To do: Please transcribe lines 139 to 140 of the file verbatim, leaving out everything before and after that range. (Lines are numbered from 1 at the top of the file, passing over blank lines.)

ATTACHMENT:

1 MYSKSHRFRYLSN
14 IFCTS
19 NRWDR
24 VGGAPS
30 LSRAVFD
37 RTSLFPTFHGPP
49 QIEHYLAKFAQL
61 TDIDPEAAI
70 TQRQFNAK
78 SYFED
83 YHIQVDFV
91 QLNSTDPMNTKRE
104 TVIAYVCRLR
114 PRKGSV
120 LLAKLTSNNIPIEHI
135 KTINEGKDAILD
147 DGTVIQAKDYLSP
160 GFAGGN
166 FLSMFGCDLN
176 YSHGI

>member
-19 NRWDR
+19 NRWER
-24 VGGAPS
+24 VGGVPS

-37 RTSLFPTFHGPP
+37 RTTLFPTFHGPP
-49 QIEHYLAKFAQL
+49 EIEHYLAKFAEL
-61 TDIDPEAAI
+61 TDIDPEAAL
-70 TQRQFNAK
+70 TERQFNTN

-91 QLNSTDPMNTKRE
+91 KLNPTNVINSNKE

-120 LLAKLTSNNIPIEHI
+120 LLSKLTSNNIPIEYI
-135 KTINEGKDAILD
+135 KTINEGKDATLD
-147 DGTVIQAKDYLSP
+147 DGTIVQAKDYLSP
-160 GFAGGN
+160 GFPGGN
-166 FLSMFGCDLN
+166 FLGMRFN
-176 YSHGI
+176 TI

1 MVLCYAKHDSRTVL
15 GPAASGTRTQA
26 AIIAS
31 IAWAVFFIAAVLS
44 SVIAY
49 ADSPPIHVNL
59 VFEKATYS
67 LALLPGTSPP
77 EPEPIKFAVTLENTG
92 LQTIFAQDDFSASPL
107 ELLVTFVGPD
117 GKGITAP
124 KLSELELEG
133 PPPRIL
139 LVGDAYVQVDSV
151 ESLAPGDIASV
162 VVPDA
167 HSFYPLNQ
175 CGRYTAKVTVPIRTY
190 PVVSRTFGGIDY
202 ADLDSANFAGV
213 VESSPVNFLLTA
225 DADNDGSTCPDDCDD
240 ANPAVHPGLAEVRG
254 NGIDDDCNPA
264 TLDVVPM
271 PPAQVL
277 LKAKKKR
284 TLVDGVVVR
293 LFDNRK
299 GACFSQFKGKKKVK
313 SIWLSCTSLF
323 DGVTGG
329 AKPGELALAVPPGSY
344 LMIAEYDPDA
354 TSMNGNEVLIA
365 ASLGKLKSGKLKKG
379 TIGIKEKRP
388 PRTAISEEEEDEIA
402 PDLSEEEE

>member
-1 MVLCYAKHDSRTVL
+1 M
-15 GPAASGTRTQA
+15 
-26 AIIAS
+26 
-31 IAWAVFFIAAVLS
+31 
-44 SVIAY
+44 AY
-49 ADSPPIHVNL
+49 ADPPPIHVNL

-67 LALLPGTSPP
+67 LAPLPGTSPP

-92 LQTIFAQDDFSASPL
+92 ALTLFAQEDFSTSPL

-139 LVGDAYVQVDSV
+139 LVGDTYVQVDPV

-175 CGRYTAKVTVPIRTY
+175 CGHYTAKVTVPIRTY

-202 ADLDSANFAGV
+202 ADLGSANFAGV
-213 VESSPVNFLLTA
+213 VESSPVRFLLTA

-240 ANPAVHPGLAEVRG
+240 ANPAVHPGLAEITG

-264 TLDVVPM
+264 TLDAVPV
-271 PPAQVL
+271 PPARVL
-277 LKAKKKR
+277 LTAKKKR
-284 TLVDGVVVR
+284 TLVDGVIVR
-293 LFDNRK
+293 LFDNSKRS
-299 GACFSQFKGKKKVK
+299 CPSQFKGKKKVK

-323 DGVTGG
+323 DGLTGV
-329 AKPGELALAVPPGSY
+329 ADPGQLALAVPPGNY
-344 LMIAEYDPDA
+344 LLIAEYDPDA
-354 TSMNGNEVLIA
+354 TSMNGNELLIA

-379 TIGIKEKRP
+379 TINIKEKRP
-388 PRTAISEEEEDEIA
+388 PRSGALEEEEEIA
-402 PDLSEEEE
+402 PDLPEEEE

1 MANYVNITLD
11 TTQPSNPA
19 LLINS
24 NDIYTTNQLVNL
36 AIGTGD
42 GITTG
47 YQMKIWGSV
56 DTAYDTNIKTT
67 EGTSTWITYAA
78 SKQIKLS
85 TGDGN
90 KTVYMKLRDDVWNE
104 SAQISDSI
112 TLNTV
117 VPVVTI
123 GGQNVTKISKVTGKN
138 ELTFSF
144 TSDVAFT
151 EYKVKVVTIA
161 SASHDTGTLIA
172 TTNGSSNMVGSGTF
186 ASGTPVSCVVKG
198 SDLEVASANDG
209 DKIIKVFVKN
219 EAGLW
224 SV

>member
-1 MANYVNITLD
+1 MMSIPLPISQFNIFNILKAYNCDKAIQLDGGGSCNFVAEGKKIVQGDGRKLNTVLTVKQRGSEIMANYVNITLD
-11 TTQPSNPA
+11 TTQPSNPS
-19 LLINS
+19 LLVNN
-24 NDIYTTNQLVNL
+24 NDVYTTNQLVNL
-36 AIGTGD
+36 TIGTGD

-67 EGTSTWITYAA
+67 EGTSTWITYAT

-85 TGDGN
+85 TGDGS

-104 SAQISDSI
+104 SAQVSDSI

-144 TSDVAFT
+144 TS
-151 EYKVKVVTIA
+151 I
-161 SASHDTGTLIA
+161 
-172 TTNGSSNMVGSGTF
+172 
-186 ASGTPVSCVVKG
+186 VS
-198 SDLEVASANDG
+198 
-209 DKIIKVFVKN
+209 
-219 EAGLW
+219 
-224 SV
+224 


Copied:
-402 PDLSEEEE
+402 PDLPEEEE